Friday’s sharp selloff left most markets in the red last week, although commodities and foreign bonds (in unhedged US dollar terms) bucked the downside bias and posted gains, based on a set of proxy ETFs for the major asset classes. A factor in the firmer pricing for offshore fixed income via ETFs: a slightly weaker dollar in last week’s trading.
The softer greenback also played a role in pushing commodity prices up last week. The US dollar and commodities tend to exhibit an inverse relationship. No wonder, then, that the broadly defined iPath Bloomberg Commodity (DJP) grabbed the top performance spot for last week’s abbreviated four-day US trading week. The ETN posted a 1.5% gain at the final tally on Friday, Sep. 9. Three flavors of foreign bonds also ticked higher last week.
The rest of the field was in the red. Last week’s biggest loser: US real estate investment trusts (REITs), which tumbled 3.8% for the four trading days through Sep. 9, based on Vanguard REIT (VNQ). Renewed worries about rate hikes weighed on real-estate stocks, which are prized for their relatively high yields. But this rate-sensitive corner took it on the chin as the crowd agonized about the possibility that the Federal Reserve is planning on raising interest rates.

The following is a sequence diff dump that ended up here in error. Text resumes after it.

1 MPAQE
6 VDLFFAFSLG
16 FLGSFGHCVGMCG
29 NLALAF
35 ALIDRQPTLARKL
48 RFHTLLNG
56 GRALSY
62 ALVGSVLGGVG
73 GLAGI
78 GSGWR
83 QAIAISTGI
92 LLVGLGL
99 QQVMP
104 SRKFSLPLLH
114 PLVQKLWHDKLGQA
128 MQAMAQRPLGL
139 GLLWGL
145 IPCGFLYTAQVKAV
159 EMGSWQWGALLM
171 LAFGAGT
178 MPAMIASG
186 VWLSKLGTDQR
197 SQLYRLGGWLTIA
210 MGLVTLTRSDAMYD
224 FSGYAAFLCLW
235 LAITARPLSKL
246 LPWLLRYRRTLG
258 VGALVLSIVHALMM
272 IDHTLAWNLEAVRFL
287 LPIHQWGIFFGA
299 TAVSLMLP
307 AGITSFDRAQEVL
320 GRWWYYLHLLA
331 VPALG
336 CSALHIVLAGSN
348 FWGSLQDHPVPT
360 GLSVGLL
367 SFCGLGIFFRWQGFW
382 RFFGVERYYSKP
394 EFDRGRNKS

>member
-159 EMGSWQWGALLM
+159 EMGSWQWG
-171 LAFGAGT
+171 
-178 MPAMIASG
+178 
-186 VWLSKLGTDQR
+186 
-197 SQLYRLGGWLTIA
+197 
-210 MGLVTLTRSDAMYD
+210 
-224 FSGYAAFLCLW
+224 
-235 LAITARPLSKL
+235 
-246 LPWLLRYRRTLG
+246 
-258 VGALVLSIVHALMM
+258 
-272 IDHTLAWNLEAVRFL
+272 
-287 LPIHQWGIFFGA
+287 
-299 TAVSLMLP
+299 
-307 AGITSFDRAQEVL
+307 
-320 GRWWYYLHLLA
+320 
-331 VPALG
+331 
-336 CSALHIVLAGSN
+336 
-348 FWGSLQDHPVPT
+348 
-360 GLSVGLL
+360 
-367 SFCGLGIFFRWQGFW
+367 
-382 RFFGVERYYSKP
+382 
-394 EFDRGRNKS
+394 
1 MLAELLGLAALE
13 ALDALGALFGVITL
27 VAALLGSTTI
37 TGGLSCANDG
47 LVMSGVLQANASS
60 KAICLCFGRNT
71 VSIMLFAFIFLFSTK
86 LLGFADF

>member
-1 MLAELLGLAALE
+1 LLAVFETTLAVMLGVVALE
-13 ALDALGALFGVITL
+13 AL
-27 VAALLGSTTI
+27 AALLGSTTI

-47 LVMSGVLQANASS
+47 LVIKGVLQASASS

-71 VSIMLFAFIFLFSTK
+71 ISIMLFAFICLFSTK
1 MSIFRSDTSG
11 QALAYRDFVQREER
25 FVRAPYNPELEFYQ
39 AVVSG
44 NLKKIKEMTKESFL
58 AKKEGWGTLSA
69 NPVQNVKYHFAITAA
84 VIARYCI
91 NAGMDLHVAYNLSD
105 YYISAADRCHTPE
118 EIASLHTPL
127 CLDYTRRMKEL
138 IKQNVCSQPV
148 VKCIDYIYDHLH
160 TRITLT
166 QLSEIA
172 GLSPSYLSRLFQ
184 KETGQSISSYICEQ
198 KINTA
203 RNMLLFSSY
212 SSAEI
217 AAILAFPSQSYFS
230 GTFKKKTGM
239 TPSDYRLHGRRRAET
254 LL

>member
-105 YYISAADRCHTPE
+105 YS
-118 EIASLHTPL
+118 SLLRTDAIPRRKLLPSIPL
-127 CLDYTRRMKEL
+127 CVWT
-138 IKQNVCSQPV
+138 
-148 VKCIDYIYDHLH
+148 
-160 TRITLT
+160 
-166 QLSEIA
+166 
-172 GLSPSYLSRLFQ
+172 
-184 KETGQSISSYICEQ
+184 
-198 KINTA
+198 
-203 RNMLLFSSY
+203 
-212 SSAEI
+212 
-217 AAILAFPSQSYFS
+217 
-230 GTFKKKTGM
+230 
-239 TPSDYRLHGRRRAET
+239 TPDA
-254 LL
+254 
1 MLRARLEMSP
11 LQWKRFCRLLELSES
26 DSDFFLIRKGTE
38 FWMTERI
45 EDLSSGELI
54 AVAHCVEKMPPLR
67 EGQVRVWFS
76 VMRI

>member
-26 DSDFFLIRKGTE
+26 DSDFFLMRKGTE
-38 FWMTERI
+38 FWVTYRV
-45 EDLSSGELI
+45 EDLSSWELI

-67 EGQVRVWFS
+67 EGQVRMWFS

US bonds were caught up in Friday’s slide. The Vanguard Total Bond Market ETF (BND), which has a broad mandate for holding US investment-grade fixed-income securities, ticked lower last week, dipping 0.5%.
The selling wave on Friday also took a toll on an ETF-based version of the Global Markets Index (GMI.F), an investable, unmanaged benchmark that holds all the major asset classes in market-value weights. GMI.F retreated 1.0% last week—the biggest weekly decline for the benchmark in nearly a year.
Although broadly defined commodities made a rare appearance in the weekly winner’s circle last week, there was no sign of renewal in the trailing one-year results. DJP remains dead last among the major asset classes for the past 12 months. As of Friday’s close, DJP was off nearly 6% over the last year.
Meantime, US REITs continue to hold the top spot for one-year results. Despite Friday’s setback, VNQ is still at the head of the pack, posting a 24.1% total return for the 12 months through Sep. 9.
GMI.F remains in the black for the trailing one-year period as well. As of Friday, GMI.F was up a respectable 7.7% in total-return terms.